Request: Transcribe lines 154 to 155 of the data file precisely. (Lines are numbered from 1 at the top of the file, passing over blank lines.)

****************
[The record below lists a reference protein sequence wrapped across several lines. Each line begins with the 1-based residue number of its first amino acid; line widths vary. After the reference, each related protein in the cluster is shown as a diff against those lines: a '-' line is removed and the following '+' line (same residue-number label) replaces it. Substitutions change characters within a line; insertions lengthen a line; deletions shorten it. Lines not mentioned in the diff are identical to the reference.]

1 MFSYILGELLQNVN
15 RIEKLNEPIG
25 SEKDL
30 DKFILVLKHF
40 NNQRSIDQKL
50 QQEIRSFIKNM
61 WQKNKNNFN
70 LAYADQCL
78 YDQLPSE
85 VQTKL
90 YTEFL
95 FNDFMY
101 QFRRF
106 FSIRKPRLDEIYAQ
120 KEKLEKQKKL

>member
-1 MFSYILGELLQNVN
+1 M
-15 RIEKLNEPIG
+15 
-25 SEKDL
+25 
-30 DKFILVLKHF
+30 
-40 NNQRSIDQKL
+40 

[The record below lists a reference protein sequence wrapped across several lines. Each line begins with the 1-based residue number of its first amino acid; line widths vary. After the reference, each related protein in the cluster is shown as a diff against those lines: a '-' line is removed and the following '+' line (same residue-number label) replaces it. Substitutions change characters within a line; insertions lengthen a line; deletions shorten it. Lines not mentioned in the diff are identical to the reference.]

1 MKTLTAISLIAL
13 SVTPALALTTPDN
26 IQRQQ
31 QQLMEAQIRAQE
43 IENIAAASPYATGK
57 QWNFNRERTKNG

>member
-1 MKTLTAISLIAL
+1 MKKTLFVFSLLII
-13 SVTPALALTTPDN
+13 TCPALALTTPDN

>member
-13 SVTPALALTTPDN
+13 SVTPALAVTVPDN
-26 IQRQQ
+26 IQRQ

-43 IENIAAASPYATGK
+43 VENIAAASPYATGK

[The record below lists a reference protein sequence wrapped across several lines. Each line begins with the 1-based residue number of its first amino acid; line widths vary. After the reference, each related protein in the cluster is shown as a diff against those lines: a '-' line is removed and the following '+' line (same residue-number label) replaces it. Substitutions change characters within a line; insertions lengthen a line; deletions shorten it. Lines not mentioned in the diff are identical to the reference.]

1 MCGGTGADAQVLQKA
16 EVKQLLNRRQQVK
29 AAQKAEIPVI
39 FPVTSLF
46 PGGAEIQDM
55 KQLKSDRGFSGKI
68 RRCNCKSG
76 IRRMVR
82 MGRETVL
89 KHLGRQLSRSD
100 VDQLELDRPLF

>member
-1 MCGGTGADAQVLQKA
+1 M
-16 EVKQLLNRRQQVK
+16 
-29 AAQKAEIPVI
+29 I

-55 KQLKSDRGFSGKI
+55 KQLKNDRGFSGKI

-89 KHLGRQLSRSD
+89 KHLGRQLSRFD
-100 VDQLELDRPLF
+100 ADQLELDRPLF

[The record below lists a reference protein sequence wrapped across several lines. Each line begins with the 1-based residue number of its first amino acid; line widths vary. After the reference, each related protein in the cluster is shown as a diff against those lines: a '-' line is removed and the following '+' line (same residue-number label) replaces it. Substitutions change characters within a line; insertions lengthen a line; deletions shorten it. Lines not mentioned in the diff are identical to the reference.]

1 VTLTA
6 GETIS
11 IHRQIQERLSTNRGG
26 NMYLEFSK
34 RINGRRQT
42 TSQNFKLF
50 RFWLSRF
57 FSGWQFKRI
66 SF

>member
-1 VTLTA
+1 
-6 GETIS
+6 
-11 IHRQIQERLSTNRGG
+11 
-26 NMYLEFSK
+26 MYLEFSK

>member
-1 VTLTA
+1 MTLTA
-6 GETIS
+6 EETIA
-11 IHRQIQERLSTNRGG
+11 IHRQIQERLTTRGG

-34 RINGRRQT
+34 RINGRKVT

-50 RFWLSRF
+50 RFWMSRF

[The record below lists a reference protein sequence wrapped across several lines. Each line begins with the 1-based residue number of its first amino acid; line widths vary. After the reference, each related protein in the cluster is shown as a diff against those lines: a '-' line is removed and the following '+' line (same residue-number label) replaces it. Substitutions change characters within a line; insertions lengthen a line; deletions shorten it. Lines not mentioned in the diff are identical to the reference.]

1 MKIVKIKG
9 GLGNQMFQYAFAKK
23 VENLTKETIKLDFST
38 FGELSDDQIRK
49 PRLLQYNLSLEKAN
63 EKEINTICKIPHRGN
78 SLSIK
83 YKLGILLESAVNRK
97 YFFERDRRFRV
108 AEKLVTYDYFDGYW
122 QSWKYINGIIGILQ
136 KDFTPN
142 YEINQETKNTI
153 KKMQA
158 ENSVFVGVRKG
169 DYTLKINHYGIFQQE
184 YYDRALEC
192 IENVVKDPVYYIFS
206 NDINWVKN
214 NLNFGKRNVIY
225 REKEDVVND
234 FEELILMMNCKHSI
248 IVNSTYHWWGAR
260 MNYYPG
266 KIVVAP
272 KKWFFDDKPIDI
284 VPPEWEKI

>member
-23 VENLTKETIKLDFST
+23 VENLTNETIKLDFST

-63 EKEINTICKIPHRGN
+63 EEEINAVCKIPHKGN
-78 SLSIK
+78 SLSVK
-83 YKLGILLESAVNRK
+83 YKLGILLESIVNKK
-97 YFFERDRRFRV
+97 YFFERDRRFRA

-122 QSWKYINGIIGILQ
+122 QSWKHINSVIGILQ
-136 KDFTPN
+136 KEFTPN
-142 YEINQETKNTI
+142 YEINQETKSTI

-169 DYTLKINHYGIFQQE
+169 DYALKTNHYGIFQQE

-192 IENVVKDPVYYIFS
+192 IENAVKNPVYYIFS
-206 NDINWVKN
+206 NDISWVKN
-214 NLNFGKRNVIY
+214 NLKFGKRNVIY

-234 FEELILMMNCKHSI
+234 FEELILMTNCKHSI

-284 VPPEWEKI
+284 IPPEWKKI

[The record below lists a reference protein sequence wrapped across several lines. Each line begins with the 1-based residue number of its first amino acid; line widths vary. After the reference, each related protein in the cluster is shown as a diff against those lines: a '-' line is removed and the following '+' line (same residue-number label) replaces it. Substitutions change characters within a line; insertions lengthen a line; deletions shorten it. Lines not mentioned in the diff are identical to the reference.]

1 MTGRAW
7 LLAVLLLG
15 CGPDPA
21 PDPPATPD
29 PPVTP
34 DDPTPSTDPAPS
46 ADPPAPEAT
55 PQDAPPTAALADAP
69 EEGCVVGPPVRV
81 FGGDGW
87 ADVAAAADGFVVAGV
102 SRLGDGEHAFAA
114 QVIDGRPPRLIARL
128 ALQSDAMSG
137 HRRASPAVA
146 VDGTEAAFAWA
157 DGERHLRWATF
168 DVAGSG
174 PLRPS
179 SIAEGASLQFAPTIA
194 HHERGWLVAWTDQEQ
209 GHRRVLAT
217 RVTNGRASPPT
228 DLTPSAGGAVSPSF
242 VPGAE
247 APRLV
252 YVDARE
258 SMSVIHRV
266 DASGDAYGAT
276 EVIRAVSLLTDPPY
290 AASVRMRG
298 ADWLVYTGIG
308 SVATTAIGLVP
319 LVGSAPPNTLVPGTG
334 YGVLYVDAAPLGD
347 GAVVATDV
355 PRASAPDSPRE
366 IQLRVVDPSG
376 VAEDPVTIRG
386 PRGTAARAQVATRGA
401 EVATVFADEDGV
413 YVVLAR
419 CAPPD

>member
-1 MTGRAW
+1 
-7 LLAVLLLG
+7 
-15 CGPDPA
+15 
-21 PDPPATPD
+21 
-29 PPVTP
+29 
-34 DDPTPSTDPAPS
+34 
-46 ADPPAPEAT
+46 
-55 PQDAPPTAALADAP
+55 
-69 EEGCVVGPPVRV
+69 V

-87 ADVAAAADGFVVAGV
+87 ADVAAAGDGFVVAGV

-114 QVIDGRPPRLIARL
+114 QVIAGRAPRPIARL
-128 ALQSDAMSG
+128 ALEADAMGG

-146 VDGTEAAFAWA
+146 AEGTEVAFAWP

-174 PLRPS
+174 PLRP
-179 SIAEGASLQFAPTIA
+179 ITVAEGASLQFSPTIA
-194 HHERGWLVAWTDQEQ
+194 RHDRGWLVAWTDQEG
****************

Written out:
+214 NLKFGKRNVIY

-234 FEELILMMNCKHSI